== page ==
It seems, however, that there are a few more kinks to work out before we all toss out the books and the buildings for good. Inside Higher Ed reported on Thursday that San Jose State is suspending the Udacity partnership just six months after it launched. The problem: More than half the students in the first batch of online courses failed their final exams.
If you're concerned about the quality of education, and about high standards, a high failure rate isn't a priori a bad thing; what you really want to know is to what standard was the course taught, how were the students assessed, and are the assessment results a valid representation of what the students learned.  None of that was mentioned in this story, only the failure rate was--which leads me to wonder if San Jose State is dropping this partnership for no other reason than it made them look bad.

Tracking Students

I've never been one to believe that minors have exactly the same rights as adults do, but this is Orwellian even if it is legal:
San Antonio School District Will Track Students With RFID

Some parents, though, are not happy:
Protesters say the RFID chips infringe on civil liberties, privacy rights and religious freedoms and children don't need to be "tracked."
Personally I don't see any violation of religious freedom here, and to argue such is patently silly.  Doesn't mean the RFID chips are OK, just that that's not a good argument against them.  The other arguments, though...
After a drawn-out battle waged in court and within the community, school officials with the Northside Independent School District have announced their decision to stop using a student tracking program that relied on RFID tracking badges containing tiny chips that produce a radio signal, enabling school officials to track students’ location on school property.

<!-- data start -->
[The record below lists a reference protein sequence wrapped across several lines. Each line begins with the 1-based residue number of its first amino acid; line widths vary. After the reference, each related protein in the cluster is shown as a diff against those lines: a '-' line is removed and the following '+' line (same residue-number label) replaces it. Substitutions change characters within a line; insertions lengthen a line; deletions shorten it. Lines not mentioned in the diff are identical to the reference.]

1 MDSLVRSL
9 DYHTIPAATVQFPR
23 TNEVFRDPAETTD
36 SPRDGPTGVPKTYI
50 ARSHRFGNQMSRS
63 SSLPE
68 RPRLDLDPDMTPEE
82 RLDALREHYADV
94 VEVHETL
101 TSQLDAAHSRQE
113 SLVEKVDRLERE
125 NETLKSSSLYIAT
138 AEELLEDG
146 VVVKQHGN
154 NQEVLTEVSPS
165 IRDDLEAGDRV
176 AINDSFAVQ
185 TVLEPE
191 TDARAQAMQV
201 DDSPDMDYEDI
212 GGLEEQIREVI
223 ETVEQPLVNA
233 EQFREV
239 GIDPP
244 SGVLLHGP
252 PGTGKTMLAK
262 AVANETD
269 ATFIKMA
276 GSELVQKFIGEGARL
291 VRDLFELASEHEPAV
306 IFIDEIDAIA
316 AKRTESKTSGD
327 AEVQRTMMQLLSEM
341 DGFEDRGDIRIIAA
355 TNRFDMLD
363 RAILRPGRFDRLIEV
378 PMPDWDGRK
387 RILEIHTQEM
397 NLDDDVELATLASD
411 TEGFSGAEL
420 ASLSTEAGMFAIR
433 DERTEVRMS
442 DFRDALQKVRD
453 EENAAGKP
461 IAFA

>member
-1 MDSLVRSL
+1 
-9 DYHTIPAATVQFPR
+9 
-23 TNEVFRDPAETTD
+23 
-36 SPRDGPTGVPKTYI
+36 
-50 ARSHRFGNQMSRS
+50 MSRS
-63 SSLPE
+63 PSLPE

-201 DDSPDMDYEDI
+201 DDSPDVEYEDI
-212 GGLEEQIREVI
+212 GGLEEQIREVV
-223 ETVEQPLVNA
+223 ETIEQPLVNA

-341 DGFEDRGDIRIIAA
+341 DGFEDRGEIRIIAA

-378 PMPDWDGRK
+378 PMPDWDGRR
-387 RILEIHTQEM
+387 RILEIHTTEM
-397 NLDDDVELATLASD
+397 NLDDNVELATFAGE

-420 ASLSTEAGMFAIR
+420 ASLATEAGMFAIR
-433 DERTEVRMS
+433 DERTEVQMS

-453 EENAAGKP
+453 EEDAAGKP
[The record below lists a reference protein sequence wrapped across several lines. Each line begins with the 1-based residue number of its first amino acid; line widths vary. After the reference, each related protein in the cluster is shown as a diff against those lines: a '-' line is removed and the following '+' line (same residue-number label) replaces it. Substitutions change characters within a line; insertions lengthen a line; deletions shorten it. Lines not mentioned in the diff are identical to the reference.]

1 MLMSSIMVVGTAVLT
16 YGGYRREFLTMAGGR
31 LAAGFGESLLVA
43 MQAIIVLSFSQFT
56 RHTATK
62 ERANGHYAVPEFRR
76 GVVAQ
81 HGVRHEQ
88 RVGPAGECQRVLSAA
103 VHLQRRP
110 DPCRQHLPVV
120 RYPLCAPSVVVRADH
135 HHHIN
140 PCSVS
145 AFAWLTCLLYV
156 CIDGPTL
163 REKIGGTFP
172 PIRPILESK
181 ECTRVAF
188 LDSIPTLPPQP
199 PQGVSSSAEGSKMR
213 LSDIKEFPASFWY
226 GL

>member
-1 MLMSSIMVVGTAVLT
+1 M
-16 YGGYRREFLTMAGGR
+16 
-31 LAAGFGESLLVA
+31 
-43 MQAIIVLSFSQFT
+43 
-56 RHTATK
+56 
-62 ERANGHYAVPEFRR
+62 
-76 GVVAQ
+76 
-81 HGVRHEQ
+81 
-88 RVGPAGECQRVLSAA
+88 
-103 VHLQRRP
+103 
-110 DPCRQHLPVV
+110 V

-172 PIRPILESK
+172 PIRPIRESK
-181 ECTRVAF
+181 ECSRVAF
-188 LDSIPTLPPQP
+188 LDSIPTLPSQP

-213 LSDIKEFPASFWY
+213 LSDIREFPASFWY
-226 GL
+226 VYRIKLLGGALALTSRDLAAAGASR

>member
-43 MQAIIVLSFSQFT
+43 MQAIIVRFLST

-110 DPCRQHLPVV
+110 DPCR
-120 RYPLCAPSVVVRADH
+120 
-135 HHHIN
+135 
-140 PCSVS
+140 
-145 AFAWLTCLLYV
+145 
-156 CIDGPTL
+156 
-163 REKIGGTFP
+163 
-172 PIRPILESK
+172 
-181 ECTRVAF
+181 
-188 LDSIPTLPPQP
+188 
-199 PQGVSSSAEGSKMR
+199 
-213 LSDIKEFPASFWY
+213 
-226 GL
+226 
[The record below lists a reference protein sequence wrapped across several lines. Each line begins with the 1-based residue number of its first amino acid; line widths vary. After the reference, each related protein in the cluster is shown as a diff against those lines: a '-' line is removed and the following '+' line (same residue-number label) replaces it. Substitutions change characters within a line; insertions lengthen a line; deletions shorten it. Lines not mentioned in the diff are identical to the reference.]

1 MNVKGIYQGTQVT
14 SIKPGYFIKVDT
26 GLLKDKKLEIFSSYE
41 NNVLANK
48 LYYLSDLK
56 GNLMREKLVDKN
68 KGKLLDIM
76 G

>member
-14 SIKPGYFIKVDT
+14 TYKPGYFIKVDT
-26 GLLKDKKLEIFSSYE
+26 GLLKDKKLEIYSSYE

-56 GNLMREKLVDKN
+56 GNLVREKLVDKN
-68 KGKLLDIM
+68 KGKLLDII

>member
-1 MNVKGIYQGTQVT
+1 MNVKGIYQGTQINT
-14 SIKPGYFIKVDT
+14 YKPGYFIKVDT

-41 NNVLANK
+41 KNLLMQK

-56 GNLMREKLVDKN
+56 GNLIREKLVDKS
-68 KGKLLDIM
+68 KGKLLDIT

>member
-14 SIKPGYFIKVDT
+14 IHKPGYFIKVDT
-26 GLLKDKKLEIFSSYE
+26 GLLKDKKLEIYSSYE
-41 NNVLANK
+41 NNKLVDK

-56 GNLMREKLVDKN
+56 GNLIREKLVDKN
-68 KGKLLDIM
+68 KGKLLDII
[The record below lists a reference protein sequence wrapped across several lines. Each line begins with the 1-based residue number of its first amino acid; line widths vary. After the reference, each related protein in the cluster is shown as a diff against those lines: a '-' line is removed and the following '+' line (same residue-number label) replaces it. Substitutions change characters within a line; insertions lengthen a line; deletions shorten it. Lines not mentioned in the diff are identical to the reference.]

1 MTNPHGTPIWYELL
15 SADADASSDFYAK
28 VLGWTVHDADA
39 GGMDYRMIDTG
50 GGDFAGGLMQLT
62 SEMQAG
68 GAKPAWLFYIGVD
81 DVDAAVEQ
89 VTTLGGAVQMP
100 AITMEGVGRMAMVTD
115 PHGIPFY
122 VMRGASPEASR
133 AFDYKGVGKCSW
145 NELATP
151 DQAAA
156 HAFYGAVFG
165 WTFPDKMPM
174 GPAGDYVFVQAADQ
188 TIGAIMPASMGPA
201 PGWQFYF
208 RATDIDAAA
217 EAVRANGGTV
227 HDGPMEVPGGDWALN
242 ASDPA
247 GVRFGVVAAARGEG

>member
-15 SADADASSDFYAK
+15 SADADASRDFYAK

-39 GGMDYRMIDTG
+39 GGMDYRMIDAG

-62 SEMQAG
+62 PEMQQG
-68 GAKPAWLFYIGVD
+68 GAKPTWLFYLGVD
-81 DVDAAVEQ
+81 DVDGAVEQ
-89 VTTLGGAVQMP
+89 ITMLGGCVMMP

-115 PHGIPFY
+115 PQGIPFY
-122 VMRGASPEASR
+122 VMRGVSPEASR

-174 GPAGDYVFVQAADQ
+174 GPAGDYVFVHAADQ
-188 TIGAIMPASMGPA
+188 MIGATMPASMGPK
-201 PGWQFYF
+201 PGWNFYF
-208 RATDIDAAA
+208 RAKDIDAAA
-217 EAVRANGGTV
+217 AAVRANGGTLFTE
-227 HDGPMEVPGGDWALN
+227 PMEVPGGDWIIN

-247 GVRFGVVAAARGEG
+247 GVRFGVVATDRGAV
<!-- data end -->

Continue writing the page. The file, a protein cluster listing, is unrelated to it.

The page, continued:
If we teach kids to accept to accept such surveillance, how can we expect them to think like free citizens as adults?  For that same reason I deplore so much of what is taught in schools....


A friend of mine and I often used to joke about how none of the events in Alanis Morissette's song Ironic is, in fact, ironic, and it turns out we're not the only ones who noticed.  These two girls modified the lyrics so that the song matches the title, and it's pretty entertaining!

Of course, if you're one of those who thinks that the irony is that none of the events described is ironic, well, you probably won't appreciate this new version.

For A Guy Who Never Met A Dictator He Didn't Like....

Former U.S. president Jimmy Carter is so concerned about the NSA spying scandal that he thinks it has essentially resulted in a suspension of American democracy.
“America does not at the moment have a functioning democracy,” he said at an event in Atlanta on Tuesday sponsored by the Atlantik Bruecke, a private nonprofit association working to further the German-U.S. relationship. The association’s name is German for “Atlantic bridge.”